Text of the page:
Convicts and the Colonies: A Study of Penal Transportation from Great Britain and Ireland to Australia and Other Parts of the British Empire

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Melbourne University Press, 1977 - Political Science - 399 pages
This foundation text presents a close look at the transportation system that sets it in its context as one of various modes of punishment used in the English penal system. It considers the reformatory as well as the deterrent features of the system.

The author reminds us that Australia was not the only colony to which British statesmen wanted to send their felons, and discusses projects of transportation to the American colonies and South Africa. He throws light on some of the considerations which led to the foundation of Australia and the 'choice of Botany Bay'.

His discussion of the character of the convicts settles many of the longstanding arguments about the criminality of Australia's founders by subjecting their records to rigorous scrutiny.

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Contents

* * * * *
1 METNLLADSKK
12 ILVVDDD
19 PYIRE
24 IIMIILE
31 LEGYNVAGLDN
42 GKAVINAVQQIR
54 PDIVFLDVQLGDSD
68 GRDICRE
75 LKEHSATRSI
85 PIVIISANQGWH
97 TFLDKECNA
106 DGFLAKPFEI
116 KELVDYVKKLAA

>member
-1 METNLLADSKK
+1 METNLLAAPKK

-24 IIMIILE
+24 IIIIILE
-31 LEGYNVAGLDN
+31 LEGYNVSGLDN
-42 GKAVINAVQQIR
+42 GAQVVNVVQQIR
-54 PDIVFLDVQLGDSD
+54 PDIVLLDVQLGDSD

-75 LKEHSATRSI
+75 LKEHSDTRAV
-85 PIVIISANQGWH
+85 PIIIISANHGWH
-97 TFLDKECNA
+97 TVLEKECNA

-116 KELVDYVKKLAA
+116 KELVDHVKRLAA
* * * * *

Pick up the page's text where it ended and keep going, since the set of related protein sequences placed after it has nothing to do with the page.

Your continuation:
Cost of Convicts N S W 17861800 page
61
Distribution of Male Convicts N S W 18141820
92
Cost of Convicts N S W and W D L 18011821
99
Copyright

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About the author (1977)

A. G. L. Shaw is Emeritus Professor of History at Monash University and has had a distinguished career as a scholar in Australia. He is a Fellow of the Australian Academies of the Humanities and of the Social Sciences and has been president of the Royal Historical Society of Victoria. In 1982 he was awarded the A.O. for services to education. Professor Shaw has published widely.

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